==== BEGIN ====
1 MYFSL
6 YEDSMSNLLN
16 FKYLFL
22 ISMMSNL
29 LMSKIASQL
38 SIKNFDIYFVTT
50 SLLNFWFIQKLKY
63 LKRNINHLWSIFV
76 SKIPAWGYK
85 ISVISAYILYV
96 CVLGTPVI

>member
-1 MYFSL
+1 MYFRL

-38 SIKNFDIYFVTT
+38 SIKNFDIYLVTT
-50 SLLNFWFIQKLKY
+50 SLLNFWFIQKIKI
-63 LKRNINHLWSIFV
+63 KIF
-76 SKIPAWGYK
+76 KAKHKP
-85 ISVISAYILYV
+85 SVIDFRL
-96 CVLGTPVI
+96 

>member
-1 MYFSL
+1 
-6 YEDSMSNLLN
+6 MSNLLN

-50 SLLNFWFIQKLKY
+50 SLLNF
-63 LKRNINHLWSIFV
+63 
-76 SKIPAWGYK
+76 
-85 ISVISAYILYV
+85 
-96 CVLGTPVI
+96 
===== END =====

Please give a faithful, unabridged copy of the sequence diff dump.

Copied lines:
1 MYFSL
6 YEDSMSNLLN
16 FKYLFL
22 ISMMSNL
29 LMSKIASQL
38 SIKNFDIYFVTT
50 SLLNFWFIQKLKY
63 LKRNINHLWSIFV
76 SKIPAWGYK
85 ISVISAYILYV
96 CVLGTPVI

>member
-1 MYFSL
+1 MYFRL

-38 SIKNFDIYFVTT
+38 SIKNFDIYLVTT
-50 SLLNFWFIQKLKY
+50 SLLNFWFIQKIKI
-63 LKRNINHLWSIFV
+63 KIF
-76 SKIPAWGYK
+76 KAKHKP
-85 ISVISAYILYV
+85 SVIDFRL
-96 CVLGTPVI
+96 

>member
-1 MYFSL
+1 
-6 YEDSMSNLLN
+6 MSNLLN

-50 SLLNFWFIQKLKY
+50 SLLNF
-63 LKRNINHLWSIFV
+63 
-76 SKIPAWGYK
+76 
-85 ISVISAYILYV
+85 
-96 CVLGTPVI
+96 